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The new Scribe Aero Wide+ 50-D Carbon Disc wheelset offers pretty much everything you could require from a fast road wheelset: impressive aerodynamics, low weight, lots of stiffness and plenty of durability, all while coming in way under the £1,000 mark.
I tested the Aero Wide 50-D wheelset about a year ago and was very impressed, but things don't stand still for long, especially in the world of aerodynamics. The Wide 50-Ds are still available, but if you really want to go Wider then this Wide+ option increases the internal rim width by 2mm to 21mm, and the external by 4mm up to 30mm.
It's not just about being able to run wider tyres, it's about making the most of narrower tyres like a 25mm, still a very popular size when it comes to racing and riding fast generally.
The thinking behind it is based on the National Advisory Committee for Aeronautics' (NACA) theory on aerofoils, which has been accepted by other experts in aerodynamics.
Scribe has a blog post on its site going into all of the details, but basically the widest point of an aerofoil should be about 33% back from the leading edge to allow smooth airflow. The leading edge is the tyre, and with many rims even a 25mm tyre is often the widest point. Here, by going so wide with the external rim width, the tyre is actually narrower than the Scribe rim, which gives that smoother air flow.
It looks weird to see the rim poking out each side of the tyre when you are riding, but the results are impressive. Both Hunt and Specialized have wheels in their ranges that do similar, and I've seen a noticeable differences in how much less effort you need to put in to keep the bike in the 20-25mph speed range.
Alongside the aerodynamics you are also getting plenty of stiffness, so climbing and acceleration also benefit.
At 1,463g (803g rear, 660g front) including tubeless rim tape which comes factory fitted, they're so light that it makes me wonder where sacrifices have been made to achieve that. It's certainly not durability: I fitted a set of 42mm gravel tyres to them and with about 100 miles of tough gravel sections under the Scribes they are still as true and creak-free as they were when I received them.
Scribe backs up its wheels with a three-year warranty against material or workmanship defects should you have any issues. Plus, if you are unfortunate enough to damage them while riding, there is a lifetime crash replacement scheme on all carbon models for the original purchaser.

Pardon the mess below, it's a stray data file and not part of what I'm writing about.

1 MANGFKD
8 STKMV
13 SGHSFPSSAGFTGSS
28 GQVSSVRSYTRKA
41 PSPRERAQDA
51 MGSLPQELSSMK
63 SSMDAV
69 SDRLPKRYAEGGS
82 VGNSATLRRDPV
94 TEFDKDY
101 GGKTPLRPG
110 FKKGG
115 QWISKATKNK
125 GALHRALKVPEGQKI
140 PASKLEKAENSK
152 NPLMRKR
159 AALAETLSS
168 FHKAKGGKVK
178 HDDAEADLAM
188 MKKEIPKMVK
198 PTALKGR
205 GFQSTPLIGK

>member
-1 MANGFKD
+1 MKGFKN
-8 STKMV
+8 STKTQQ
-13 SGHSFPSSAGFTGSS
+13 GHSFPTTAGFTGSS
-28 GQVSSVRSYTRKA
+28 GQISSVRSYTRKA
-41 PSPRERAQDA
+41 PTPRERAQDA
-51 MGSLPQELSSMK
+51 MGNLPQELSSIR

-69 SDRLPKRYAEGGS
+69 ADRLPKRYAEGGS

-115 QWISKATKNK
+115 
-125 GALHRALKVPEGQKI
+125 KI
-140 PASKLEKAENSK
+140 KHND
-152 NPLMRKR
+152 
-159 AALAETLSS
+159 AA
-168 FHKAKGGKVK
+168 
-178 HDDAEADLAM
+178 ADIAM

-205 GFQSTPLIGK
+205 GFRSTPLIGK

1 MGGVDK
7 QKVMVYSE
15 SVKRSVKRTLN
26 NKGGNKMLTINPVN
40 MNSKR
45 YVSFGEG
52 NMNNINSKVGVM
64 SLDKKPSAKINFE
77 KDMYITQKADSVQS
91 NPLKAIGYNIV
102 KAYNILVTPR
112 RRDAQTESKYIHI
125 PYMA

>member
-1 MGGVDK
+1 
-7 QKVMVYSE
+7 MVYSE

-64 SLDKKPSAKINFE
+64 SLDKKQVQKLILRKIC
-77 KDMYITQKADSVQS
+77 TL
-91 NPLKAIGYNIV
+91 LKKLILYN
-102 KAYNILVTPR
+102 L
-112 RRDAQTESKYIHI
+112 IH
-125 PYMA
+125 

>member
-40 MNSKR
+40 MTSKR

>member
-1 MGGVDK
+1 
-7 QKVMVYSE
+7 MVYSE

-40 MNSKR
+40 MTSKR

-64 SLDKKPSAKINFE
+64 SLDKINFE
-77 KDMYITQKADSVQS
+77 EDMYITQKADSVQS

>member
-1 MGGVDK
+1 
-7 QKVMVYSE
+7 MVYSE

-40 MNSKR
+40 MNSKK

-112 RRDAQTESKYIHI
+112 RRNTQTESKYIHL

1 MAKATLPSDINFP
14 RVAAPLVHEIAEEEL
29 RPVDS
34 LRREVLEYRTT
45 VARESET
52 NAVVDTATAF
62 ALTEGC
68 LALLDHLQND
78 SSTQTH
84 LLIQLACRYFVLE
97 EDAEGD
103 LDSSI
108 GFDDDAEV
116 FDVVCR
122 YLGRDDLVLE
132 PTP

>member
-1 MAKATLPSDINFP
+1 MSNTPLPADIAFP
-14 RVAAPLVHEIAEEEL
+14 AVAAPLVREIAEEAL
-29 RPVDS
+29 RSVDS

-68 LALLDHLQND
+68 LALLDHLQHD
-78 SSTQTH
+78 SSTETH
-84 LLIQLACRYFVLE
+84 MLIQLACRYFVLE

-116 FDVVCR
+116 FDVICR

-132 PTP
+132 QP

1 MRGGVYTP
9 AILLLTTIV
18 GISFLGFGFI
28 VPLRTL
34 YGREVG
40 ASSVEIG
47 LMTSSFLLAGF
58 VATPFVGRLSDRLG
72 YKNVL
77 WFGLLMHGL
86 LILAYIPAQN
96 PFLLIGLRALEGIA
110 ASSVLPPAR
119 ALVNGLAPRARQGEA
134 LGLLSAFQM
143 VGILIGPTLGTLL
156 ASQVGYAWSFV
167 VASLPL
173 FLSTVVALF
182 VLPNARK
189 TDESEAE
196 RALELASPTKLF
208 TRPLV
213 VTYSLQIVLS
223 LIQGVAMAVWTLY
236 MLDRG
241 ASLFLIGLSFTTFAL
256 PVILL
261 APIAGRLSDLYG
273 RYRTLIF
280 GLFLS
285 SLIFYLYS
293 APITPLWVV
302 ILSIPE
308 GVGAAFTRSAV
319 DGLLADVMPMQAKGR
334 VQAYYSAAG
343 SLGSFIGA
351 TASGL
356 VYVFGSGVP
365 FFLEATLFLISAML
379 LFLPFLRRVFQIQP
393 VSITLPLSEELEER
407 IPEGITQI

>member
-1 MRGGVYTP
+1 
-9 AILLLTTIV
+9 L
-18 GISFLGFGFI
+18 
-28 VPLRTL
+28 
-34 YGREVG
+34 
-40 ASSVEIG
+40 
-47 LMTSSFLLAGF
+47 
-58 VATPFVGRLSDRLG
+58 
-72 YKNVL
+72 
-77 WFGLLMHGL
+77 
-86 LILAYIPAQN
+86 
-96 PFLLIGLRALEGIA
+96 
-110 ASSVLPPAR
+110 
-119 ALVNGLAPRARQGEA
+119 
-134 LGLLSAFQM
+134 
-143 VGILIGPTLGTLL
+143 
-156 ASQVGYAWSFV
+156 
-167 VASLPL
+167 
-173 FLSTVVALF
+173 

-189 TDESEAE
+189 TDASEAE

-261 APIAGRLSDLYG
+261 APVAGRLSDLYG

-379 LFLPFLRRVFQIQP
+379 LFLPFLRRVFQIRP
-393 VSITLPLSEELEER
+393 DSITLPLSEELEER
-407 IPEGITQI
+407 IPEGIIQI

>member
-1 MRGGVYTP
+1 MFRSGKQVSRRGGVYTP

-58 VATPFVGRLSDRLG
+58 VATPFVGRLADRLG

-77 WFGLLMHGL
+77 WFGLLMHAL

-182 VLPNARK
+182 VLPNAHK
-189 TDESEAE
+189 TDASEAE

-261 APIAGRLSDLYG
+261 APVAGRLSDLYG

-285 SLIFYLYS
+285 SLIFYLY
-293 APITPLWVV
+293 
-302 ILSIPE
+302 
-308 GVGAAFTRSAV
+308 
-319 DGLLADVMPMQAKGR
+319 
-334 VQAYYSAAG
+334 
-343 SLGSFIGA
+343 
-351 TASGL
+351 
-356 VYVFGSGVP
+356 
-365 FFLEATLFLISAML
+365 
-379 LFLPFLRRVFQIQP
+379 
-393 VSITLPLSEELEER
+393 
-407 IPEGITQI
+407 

Fitting tyres is simple, with both road and the gravel tyres popping on easily without the need for any tyre levers or anything.
As I mentioned, they arrive with tubeless tape fitted, and in the box you'll find valves, spare spokes, spare nipples, six-bolt rotor adaptors, a lockring for 15mm axles, a slim-fit lockring for forks with a tight clearance and a 10-speed spacer.
At the checkout you can also select to have tubeless tyres and sealant fitted by Scribe free of charge.
When it comes to the actual build, you are getting a 50mm-deep rim made from Toray T700 and T800 grade carbon fibre, which is laid up uni-directional. Scribe also adds reinforcement around the spoke holes too.
The shape of the rim's bed and internal walls means that tyres 'lock' into place once inflated and can be run at low pressures without worrying about them becoming unseated. I had no issues with them on the gravel.
I've ridden a fair few sets of Scribe's wheels now and I'm a fan of its Ratchet Drive hub system which uses a single ratchet disc and leaf spring, which it says increases durability over a pawl system as it only has one moving part. Engagement is fast as well.
Full details of the hub tech can be found here in our First Look.
The Shimano/SRAM freehub body comes with an anti-bite section – two steel sections that stop the cassette from biting into the splines under load.
Campagnolo and SRAM XDR options are also available.
Inside the hubs you can have a choice of Endurance or Race bearings, which are pretty self-explanatory. Just pick the ones that suit your riding intentions.
The Wide+ 50-D wheels use Sapim CX-Ray spokes, which is a common choice. There are 21 on the front wheel, laced in a 1x pattern on the disc side and radially on the drive side, while the rear gets 24 spokes, 1x disc side, 2x drive side.
With its direct-to-customer sales model Scribe can keep the prices down, and these wheels will set you back just £870 which is very impressive for a wheelset this light and stiff.
It's £20 more than the FFWD Tyro wheelset, which has rims almost as wide at 27mm externally and is tough enough for a bit of gravel stuff too, but the Tyro is 300g heavier.